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Drone Technology To Help During Power Outages In Oklahoma

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Flying drones has become a hobby for some and even businesses are looking for ways to use it. Flying drones has become a hobby for some and even businesses are looking for ways to use it.
OKLAHOMA CITY -

Spies in the sky, unmanned aerial vehicles or drones have long been used in military and special operation missions. The technology has become a hobby for some and even businesses are looking for ways to use it.

Here at News 9, we were the first in Oklahoma City to use it for news gathering. Now, an Oklahoma electric company is ready to launch it across the grid, to help you keep your power on.

Oklahoma's wind and ice storms can leave families without power and crews to brave the elements to restore it.

"There's ice building up all over your tools," says Will Clay, an Apprentice Lineman. "You might show up and there's 15 poles down. We'll work day in day out until it's completed."

Now, one utility co-op in Stillwater believes it has found a better and safer way to maintain and respond to those outages.

"We've been monitoring the technology for several years," said CREC's CEO David Swank.

Central Rural Electric Cooperative has added an Unmanned Aerial Vehicles or drone to its fleet of utility trucks.

"The drone provides opportunities to go places in a time frame that we've never seen before and what that means is reducing outage times and reducing costs, increasing reliability, things that matter most to our customers."

Outfitted with iPads and high tech cameras, an ATV acts as the drone's base.

"Everything in here is basically set up where we can take it off real quick," said Jay Gault, Facilities Coordinator. "We can load a transmitter in the back of the unit."

Once a crew drives out to a line, they can launch the drone for a bird's eye view, saving them time and possibly their lives.

"We have nearly 4,500 to 5,000 miles of line so when you think how long that takes for a lineman to drive out that line, especially when you look at where our lines are located, private right-a-ways, dirt roads, the conditions are not always favorable," Swank said.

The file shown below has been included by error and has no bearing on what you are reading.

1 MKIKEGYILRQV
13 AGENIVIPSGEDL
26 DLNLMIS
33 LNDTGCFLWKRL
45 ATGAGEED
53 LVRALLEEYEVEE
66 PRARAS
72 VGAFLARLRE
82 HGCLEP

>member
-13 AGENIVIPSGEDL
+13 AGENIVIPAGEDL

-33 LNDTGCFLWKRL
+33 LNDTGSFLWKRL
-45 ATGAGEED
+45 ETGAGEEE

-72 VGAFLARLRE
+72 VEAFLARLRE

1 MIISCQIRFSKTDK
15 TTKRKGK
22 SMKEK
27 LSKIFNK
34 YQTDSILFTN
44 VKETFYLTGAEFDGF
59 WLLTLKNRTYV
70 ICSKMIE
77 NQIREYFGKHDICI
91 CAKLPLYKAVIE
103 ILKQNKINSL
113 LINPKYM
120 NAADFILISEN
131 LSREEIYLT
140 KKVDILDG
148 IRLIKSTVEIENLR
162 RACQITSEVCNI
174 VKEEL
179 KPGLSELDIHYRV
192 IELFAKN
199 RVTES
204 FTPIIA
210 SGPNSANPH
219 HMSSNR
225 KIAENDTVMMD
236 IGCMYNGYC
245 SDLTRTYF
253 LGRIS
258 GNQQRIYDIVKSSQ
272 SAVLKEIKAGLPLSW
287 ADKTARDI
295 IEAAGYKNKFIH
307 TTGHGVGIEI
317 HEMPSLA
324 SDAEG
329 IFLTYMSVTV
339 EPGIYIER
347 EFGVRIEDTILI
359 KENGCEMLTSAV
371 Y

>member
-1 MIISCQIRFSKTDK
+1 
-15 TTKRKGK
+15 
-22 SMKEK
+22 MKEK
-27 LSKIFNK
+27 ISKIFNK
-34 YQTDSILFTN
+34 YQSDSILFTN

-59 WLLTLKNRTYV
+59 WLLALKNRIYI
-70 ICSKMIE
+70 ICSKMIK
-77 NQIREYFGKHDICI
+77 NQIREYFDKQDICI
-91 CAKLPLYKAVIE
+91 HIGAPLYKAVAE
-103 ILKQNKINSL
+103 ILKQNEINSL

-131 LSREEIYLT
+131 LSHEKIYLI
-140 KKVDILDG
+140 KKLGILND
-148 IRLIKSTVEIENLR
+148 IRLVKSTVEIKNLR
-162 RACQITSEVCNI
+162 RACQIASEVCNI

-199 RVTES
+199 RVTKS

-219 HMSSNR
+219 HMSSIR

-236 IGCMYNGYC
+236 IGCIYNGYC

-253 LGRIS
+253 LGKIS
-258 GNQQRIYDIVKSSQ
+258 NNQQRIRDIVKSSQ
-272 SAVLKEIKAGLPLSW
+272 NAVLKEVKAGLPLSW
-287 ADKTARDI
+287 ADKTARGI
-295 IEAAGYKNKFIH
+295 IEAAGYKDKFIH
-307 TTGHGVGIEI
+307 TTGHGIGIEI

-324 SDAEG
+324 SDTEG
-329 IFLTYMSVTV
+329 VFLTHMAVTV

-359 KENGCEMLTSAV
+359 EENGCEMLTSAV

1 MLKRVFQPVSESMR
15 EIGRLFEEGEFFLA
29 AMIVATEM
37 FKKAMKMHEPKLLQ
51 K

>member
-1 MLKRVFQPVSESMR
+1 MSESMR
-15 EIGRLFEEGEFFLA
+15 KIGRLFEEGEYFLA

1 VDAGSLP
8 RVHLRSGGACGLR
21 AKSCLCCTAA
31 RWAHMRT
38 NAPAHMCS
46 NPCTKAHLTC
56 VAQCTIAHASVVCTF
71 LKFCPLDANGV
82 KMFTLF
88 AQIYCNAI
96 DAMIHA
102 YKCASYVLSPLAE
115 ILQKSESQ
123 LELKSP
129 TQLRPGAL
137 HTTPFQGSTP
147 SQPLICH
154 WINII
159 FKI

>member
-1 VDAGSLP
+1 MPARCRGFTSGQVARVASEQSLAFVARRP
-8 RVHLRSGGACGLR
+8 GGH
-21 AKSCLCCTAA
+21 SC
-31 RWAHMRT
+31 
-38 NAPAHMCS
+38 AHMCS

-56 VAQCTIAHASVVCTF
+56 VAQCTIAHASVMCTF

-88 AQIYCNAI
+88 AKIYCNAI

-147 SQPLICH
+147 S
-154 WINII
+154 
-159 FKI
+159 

Instead, the drone can hover over the line while analysts back in the systems operation center monitor the video footage live. They can even manually control the camera.

"It's just opens up a whole host of different applications that we haven't thought about before," said Jamie Jacob, Professor of Mechanical Engineering at OSU.

CREC is working with Jacobs and his students at the Unmanned Systems Research Institute at OSU.

"One of the things we're testing and developing is systems that avoid obstacle avoidance," Jacob said.

The students evaluate the different sensors and cameras on the drone with the hopes of making it safer while inspecting a line.

"Even though the pilot is telling the vehicle to fly into a tower or into a line it's able to sense 'oh, there's something here, I need to stop,'" Jacob said.

The company is waiting for the Federal Aviation Administration to approve an exemption to allow them to use the drones commercially. Until that happens, they'll continue testing the benefits of a drone.

"We had an outage not too long ago that was a 10 hour outage, we believe an outage of that magnitude could potentially be narrowed down to a two to five hour outage," Swank said.

The potential of the drone shows that with this technology at its fingertips, the sky could be the limit for the utility industry.

"I've always wanted to have a job to go play with drones all day," Clay said. "I see a big future in it."

The FAA is expected to issue its final ruling on CREC's exemption to use drones sometime this summer.

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